5-Hydroxytryptamine is stored in vesicles and is released by exocytosis upon nerve depolarization. The major mode of removal of released 5-HT is by a high-affinity, sodium-dependent, active uptake mechanism. There are several receptor subtypes for serotonin. The 5-HT-3 receptor contains an ion channel. Activation results in an increase in sodium and potassium ion conductances, leading to EPSPs. The remaining well-characterized receptor subtypes appear to operate through second messenger systems. The 5-HT-1A receptor, for example, uses cAMP. Activation of this receptor results in an increase in K.+ ion conductance, producing IPSPs.

Glutamate and Aspartate. Both glutamate (GLU) and aspartate (ASP) serve as excitatory transmitters of the CNS. These dicarboxylic amino acids are important substrates for transaminations in all cells, but, in certain neurons, they also serve as neurotransmitters—that is, they are sequestered in high concentration in synaptic vesicles, released by exocytosis, stimulate specific receptors in the synapse, and are removed by high-affinity uptake. Since GLU and ASP are readily interconvertible in transamination reactions in cells, including neurons, it has been difficult to distinguish neurons that use glutamate as a transmit-

Serotonergic Transmission

Serotonergic neurotransmission. Serotonin "(5-HT) is synthesized by the hydroxylation of tryptophan to form 5-hydroxytryptophan (5-HTP) and the decarboxylation of 5-HTP to form 5-HT. On release into the synaptic cleft, 5-HT can bind to a variety of serotonergic receptors on the postsynaptic cell. Synaptic transmission is terminated when 5-HT is transported back into the presynaptic terminal for repackaging into vesicles.

Glutamatergic neurotransmission. Glutamate (GLU) is synthesized from a-ketoglutarate by enzymatic amination. Upon release into the synaptic cleft, GLU can bind to a variety of receptors. The removal of GLU is primarily by transport into glial cells, where it is converted into gluta-mine. Glutamine, in turn, is transported from glial cells to the nerve terminal, where it is converted to glutamate by the enzyme glutaminase.

ter from those that use aspartate. This difficulty is further compounded by the fact that GLU and ASP stimulate common receptors. Accordingly, it is customary to refer to both as glutamatergic neurons.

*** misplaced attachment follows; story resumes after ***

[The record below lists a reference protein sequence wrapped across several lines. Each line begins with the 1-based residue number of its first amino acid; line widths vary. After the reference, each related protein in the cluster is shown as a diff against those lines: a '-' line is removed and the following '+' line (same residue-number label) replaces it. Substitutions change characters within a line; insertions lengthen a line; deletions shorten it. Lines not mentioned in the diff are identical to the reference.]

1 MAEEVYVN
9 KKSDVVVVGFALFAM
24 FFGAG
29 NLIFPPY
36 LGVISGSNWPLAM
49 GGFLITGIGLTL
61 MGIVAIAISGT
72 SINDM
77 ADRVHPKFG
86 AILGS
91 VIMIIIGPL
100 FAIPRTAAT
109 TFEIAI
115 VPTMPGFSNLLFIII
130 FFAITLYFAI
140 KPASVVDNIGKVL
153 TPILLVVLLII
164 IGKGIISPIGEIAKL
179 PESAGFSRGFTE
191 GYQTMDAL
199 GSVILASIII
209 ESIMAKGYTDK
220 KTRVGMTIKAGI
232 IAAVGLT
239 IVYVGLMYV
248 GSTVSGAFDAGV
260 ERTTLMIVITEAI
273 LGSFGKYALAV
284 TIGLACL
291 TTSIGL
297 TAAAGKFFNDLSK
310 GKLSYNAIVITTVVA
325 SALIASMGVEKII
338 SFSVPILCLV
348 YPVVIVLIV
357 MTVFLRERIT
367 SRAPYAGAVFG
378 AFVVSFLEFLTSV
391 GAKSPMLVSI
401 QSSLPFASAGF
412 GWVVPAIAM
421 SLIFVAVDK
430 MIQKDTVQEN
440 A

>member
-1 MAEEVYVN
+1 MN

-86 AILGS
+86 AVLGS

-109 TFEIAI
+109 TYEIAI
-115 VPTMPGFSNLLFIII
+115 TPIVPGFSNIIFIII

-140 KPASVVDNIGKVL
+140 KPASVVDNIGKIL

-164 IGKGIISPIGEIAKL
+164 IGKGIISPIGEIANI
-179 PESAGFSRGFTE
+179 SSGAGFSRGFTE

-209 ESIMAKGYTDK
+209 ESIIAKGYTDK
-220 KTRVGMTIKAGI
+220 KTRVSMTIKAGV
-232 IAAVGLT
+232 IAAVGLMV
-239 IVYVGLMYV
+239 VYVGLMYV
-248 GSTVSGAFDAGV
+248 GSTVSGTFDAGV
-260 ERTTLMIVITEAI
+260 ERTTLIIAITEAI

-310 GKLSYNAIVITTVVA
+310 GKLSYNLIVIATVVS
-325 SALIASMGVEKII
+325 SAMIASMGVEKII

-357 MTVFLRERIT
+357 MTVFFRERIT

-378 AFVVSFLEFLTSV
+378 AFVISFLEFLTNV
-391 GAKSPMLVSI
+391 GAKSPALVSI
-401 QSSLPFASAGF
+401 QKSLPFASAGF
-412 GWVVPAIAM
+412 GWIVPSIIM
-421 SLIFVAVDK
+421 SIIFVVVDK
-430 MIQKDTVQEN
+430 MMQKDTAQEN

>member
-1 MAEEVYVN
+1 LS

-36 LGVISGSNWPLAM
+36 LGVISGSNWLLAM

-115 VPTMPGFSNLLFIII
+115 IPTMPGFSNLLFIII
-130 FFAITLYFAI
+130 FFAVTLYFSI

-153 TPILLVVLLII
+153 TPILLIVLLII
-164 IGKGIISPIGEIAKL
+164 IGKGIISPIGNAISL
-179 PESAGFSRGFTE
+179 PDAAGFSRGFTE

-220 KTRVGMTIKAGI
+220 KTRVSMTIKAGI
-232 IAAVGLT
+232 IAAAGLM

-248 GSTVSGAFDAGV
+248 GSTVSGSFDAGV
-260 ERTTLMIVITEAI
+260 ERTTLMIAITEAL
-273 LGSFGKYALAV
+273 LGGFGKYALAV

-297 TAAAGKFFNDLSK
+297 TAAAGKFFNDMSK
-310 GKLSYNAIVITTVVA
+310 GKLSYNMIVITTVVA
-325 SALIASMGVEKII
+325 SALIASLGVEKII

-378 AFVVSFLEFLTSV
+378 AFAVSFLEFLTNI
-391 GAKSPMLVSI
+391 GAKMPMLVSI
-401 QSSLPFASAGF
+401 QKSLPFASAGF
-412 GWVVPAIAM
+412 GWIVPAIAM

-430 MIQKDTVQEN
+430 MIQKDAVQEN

Sources of GLU for neurotransmission are the diet and mitochondrial conversion of a-ketoglutarate derived from the Krebs cycle (Fig. 3.21). Glutamate is stored in vesicles and released by exocytosis, where it activates specific receptors to depolarize the postsynaptic neuron. Two efficient active transport mechanisms remove GLU rapidly from the synapse. Neuronal uptake recycles the transmitter by re-storage in vesicles and re-release. Glial cells (particularly astrocytes) contain a similar, high-affinity, active transport mechanism that ensures the efficient removal of excitatory neurotransmitter molecules from the synapse (see Fig. 3.21). Glia serves to recycle the transmitter by converting it to glutamine, an inactive storage form of GLU containing a second amine group. Glutamine from glia readily enters the neuron, where glutaminase removes the second amine, regenerating GLU for use again as a transmitter.

At least five subtypes of GLU receptors have been described, based on the relative potency of synthetic analogs in stimulating them. Three of these, named for the synthetic analogs that best activate them—kainate, quisqualate, and N-methyl-d-aspartate (NMDA) receptors—are associated with cationic channels in the neuronal membrane. Activation of the kainate and quisqualate receptors produces EPSPs by opening ion channels that increase Na+ and K.+ conductance. Activation of the NMDA receptor increases Ca2+ conductance. This receptor, however, is blocked by Mg2+ when the membrane is in the resting state and becomes unblocked when the membrane is depolarized. Thus, the NMDA receptor can be thought of as both a ligand-gated and a voltage-gated channel. Calcium gating through the NMDA receptor is crucial for the development of specific neuronal connections and for neural processing related to learning and memory. In addition, excess entry of Ca2+ through NMDA receptors during is-chemic disorders of the brain is thought to be responsible for the rapid death of neurons in stroke and hemorrhagic brain disorders (see Clinical Focus Box 3.2).

7-Aminobutyric Acid and Glycine. The inhibitory amino acid transmitters 7-aminobutyric acid (GABA) and glycine (GLY) bind to their respective receptors, causing hyperpolar-